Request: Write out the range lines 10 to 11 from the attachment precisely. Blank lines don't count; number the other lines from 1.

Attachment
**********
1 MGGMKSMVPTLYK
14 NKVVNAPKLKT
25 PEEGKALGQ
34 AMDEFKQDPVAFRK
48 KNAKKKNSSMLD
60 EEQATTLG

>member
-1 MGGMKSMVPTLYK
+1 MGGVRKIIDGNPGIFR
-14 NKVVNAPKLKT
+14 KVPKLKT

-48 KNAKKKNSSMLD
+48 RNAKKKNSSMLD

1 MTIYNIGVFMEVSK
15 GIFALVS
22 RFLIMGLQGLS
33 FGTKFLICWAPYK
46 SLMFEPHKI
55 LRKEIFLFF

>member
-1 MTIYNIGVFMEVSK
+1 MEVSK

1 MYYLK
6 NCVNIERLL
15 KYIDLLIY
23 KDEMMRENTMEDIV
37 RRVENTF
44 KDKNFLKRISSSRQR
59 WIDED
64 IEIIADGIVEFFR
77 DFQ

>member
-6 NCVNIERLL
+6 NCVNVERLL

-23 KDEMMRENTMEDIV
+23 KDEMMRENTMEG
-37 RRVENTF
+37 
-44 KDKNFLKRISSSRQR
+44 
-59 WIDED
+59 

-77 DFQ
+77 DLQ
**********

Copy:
-14 NKVVNAPKLKT
+14 KVPKLKT